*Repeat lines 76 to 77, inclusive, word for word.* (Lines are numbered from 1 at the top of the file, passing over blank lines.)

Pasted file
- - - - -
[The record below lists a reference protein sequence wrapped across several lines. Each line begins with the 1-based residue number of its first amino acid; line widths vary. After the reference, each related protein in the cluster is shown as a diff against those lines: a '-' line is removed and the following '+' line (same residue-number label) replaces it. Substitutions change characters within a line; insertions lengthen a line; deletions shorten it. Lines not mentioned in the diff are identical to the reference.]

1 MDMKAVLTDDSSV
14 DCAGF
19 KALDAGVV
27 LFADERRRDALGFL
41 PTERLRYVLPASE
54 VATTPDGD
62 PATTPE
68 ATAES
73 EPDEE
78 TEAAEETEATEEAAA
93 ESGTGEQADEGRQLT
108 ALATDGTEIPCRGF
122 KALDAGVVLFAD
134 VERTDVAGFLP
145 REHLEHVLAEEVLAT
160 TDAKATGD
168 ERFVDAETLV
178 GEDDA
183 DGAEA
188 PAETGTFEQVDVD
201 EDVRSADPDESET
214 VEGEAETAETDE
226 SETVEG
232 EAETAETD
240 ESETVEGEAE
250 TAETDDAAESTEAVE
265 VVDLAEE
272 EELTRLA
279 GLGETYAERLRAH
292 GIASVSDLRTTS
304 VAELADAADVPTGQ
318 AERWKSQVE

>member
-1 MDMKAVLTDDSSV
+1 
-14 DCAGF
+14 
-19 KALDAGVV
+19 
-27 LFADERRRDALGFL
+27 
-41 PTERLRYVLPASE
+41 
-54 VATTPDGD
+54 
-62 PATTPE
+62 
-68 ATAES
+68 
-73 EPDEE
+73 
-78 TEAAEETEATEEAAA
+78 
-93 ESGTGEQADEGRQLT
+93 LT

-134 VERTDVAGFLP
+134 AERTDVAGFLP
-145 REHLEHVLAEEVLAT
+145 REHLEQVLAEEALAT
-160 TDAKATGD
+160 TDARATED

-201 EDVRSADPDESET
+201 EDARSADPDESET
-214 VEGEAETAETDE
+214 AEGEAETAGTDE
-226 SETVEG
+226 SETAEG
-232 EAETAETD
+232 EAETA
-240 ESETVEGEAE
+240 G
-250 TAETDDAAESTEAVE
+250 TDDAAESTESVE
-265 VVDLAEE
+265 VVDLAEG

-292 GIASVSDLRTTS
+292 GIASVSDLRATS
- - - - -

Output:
+265 VVDLAEG

-292 GIASVSDLRTTS